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Well I bougta male plug(see ebay thing below). I'm gonna cut the wire with connector of my old clutcher 180,000 on it. I'm gonna make a separate plug in wiring insert with a wire to go to a grounding switch. That way the pigtail on the new fan clutch dont get cut and the main wiring harness dont get cut.

Transfer Case Shift Motor Connector MOTORCRAFT WPT-1136
 

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Rather than force my tired old eyes to read this whole post again, has anybody had any system issues after doing this mod. I converted to the BPD 7.3 fan clutch adapter and fan clutch but sheesh is it loud. I am replacing my 7.3 fan clutch in case it defective because it just seems to run too long and too often even with normal temps and no real load on the truck. I am concerned that the fact that the oil cooler added to the stack (oil cooler, CAC and radiator) is keeping the air temps at the front of the engine too warm to allow proper operation of the thermostat on the fan clutch. I hate to change this because my truck has never run cooler with more consistent EOT/ECT's. Any thoughts on this??? I suppose that I could start using my shooters ear protection and start looking like the fire truck drivers driving the old screaming Jimmy powered trucks...
 

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Rather than force my tired old eyes to read this whole post again, has anybody had any system issues after doing this mod. I converted to the BPD 7.3 fan clutch adapter and fan clutch but sheesh is it loud. I am replacing my 7.3 fan clutch in case it defective because it just seems to run too long and too often even with normal temps and no real load on the truck. I am concerned that the fact that the oil cooler added to the stack (oil cooler, CAC and radiator) is keeping the air temps at the front of the engine too warm to allow proper operation of the thermostat on the fan clutch. I hate to change this because my truck has never run cooler with more consistent EOT/ECT's. Any thoughts on this??? I suppose that I could start using my shooters ear protection and start looking like the fire truck drivers driving the old screaming Jimmy powered trucks...
I have had the same issue. With my fan clutch. When I heat it up it just never seems to shut off again especially pulling any kind of weight.

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Rather than force my tired old eyes to read this whole post again, has anybody had any system issues after doing this mod. I converted to the BPD 7.3 fan clutch adapter and fan clutch but sheesh is it loud. I am replacing my 7.3 fan clutch in case it defective because it just seems to run too long and too often even with normal temps and no real load on the truck. I am concerned that the fact that the oil cooler added to the stack (oil cooler, CAC and radiator) is keeping the air temps at the front of the engine too warm to allow proper operation of the thermostat on the fan clutch. I hate to change this because my truck has never run cooler with more consistent EOT/ECT's. Any thoughts on this??? I suppose that I could start using my shooters ear protection and start looking like the fire truck drivers driving the old screaming Jimmy powered trucks...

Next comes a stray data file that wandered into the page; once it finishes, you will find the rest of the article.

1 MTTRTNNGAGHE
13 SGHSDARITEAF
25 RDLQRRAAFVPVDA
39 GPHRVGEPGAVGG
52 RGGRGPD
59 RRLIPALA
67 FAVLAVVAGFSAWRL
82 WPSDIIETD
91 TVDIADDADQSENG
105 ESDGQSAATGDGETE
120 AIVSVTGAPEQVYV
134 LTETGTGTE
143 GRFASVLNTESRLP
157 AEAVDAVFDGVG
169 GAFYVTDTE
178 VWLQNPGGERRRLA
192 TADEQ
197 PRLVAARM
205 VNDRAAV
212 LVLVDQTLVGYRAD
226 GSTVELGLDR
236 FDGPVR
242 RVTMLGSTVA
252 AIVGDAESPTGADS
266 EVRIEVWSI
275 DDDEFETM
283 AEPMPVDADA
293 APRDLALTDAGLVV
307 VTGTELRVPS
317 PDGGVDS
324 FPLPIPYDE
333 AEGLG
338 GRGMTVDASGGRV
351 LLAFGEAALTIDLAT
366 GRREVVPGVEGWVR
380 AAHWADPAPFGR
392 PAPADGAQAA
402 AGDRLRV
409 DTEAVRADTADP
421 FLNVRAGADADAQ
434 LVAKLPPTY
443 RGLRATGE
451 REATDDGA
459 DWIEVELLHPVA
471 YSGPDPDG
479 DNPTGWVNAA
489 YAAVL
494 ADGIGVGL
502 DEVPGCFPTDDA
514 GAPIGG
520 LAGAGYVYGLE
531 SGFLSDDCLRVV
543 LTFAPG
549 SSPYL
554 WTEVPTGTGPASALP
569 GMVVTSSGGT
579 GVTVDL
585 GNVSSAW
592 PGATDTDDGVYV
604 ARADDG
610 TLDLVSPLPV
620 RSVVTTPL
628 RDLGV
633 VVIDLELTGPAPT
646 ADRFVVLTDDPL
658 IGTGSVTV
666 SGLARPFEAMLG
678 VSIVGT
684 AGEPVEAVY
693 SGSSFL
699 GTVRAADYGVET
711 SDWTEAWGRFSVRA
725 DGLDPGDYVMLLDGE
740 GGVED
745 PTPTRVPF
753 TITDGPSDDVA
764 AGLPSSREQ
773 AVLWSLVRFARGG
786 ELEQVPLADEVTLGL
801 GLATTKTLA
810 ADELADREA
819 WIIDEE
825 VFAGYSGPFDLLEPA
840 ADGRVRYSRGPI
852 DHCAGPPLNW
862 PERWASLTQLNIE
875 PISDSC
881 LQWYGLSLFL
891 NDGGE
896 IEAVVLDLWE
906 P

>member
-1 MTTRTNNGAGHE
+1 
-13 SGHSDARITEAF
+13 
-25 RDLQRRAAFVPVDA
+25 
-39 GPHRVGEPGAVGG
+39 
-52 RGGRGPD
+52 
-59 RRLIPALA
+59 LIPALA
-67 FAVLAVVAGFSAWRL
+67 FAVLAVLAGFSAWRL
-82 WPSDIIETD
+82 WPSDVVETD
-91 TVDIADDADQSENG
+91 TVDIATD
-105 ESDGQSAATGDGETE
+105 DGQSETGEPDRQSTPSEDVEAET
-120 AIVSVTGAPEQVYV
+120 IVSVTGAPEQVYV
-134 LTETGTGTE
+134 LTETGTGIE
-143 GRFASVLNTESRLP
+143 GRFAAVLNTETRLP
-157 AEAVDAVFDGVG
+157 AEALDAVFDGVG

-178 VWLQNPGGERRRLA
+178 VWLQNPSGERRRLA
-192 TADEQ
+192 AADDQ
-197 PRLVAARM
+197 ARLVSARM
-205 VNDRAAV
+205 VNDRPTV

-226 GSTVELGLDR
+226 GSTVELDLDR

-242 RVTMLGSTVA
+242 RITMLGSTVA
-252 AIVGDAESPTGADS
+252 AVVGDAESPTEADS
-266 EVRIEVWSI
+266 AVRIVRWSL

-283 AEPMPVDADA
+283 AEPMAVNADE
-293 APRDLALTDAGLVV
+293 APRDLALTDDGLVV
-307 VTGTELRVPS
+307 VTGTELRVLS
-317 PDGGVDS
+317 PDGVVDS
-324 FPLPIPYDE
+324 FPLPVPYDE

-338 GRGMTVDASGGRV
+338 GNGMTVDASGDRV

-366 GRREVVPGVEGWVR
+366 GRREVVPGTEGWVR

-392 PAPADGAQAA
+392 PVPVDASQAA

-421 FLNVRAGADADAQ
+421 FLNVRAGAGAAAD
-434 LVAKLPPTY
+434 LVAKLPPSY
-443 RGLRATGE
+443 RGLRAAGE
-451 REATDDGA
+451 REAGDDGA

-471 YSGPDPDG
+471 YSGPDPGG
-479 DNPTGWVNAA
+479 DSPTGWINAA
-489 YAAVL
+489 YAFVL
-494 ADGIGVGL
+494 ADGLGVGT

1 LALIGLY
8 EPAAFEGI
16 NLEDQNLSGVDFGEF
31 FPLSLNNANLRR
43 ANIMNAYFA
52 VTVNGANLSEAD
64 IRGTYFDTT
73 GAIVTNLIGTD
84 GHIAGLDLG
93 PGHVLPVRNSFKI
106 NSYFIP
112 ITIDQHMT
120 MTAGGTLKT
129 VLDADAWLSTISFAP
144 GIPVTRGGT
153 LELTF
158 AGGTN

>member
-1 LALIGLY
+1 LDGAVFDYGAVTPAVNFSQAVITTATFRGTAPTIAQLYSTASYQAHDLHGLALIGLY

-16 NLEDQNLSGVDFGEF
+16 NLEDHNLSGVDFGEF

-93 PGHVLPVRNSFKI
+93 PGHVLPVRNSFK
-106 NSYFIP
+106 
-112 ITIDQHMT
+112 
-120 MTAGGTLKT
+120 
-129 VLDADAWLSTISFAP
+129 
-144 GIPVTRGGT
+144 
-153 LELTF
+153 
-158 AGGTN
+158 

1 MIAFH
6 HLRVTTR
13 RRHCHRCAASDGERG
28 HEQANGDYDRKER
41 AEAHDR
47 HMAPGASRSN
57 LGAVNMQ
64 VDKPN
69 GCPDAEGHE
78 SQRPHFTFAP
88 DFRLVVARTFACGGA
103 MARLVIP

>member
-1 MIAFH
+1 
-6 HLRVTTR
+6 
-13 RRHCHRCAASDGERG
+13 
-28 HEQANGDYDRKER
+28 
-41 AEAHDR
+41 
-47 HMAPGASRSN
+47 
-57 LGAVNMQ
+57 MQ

You'll find many satisfied customers, including me. It's been working great for 2 years. It does set a soft code, but big deal.

It appears there's been a couple failed attempts at this fan mod, but who knows what the problem was. The 7.3 clutch isn't interesting to me.:mad:
 

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It appears there's been a couple failed attempts at this fan mod, but who knows what the problem was. The 7.3 clutch isn't interesting to me.:mad:
Failed as in it didn't work or failed as in it caused damage to the truck..ie fried something?
 

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Failed as in it didn't work or failed as in it caused damage to the truck..ie fried something?
Not going to hurt the truck unless they majorly messed something up. My clutch is also loud but the A/C boost it gave me was well worth the extra noise.
 

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Rather than force my tired old eyes to read this whole post again, has anybody had any system issues after doing this mod. I converted to the BPD 7.3 fan clutch adapter and fan clutch but sheesh is it loud. I am replacing my 7.3 fan clutch in case it defective because it just seems to run too long and too often even with normal temps and no real load on the truck. I am concerned that the fact that the oil cooler added to the stack (oil cooler, CAC and radiator) is keeping the air temps at the front of the engine too warm to allow proper operation of the thermostat on the fan clutch. I hate to change this because my truck has never run cooler with more consistent EOT/ECT's. Any thoughts on this??? I suppose that I could start using my shooters ear protection and start looking like the fire truck drivers driving the old screaming Jimmy powered trucks...
Doubt its the oil cooler, I have the HD option with the clutch and the fan noise is the same no matter if it on cold start driving around or after an hour when my coolant is 200ish (I have a 200F stat)
 

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Thanks.....the color of wire coming out on fan side is different. So makes no different which side you ground.....I just don't want to mess with engine side.